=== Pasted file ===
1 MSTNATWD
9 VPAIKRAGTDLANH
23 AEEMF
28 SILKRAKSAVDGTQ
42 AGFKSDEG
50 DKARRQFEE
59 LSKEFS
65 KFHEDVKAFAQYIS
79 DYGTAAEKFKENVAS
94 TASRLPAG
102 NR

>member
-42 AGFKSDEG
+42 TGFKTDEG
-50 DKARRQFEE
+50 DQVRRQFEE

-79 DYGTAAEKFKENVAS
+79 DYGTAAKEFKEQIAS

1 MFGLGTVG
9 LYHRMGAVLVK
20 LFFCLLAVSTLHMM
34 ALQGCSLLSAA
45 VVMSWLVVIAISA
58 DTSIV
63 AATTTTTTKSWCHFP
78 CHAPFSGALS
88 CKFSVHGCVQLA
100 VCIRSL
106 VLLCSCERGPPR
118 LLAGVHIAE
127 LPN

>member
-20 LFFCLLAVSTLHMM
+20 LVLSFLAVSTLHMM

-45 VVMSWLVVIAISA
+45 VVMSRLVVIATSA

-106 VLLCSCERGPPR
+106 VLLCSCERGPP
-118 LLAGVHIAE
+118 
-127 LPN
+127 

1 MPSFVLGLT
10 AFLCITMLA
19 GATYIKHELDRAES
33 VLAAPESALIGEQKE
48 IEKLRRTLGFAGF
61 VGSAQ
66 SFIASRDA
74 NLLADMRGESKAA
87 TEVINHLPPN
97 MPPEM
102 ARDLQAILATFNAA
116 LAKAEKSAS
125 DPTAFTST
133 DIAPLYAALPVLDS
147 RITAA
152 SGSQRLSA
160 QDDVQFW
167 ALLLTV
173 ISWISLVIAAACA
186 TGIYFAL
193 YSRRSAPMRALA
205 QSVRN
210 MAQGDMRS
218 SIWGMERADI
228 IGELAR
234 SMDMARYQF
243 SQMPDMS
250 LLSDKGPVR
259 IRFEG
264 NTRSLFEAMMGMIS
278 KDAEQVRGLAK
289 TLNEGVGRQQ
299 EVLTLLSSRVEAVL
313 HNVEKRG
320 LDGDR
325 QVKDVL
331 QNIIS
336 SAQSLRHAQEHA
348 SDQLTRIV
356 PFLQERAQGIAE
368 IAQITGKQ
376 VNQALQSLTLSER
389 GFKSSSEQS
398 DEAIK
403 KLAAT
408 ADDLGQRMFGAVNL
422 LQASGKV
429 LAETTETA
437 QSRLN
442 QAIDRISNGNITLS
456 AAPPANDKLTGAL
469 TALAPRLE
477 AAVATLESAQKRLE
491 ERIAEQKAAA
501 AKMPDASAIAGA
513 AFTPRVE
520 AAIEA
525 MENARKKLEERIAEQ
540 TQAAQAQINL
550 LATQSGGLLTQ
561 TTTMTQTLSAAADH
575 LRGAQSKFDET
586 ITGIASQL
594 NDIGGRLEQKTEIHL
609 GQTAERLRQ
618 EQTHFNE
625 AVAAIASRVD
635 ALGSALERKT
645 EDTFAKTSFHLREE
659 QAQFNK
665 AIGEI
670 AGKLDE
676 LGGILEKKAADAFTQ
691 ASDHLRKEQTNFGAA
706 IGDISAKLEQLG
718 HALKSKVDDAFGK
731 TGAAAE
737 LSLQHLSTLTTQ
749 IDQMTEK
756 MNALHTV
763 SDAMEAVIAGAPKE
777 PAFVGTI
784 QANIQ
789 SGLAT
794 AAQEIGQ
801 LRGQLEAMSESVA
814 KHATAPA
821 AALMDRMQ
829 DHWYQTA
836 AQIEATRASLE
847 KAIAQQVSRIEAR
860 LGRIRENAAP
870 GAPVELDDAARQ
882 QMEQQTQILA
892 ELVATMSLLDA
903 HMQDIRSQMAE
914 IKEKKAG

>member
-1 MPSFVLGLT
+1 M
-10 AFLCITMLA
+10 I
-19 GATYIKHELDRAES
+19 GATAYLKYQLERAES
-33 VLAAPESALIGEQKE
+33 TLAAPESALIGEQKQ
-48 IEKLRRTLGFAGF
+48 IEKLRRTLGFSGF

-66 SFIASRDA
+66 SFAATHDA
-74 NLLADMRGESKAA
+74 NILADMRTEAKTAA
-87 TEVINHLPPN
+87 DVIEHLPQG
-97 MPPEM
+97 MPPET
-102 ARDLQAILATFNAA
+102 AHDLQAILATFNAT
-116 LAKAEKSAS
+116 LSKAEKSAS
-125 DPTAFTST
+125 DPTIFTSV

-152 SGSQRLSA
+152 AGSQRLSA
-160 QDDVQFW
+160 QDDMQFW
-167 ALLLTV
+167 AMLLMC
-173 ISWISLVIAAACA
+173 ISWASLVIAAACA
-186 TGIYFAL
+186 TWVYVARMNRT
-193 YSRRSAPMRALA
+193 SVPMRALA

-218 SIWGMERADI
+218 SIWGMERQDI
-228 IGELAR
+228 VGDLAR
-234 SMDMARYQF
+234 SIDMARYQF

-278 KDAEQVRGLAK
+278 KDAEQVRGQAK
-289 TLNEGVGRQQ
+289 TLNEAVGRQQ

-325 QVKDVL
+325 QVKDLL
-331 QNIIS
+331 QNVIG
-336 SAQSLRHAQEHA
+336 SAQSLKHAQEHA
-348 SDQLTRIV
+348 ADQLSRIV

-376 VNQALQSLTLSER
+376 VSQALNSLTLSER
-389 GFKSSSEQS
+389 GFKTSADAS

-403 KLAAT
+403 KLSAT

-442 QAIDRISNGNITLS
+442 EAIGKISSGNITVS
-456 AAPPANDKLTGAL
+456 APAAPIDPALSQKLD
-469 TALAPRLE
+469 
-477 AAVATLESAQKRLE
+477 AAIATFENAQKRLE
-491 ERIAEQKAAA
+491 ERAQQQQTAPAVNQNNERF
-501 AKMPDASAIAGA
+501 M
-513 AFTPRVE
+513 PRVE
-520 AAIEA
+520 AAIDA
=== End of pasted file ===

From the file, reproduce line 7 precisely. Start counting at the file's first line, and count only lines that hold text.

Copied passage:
59 LSKEFS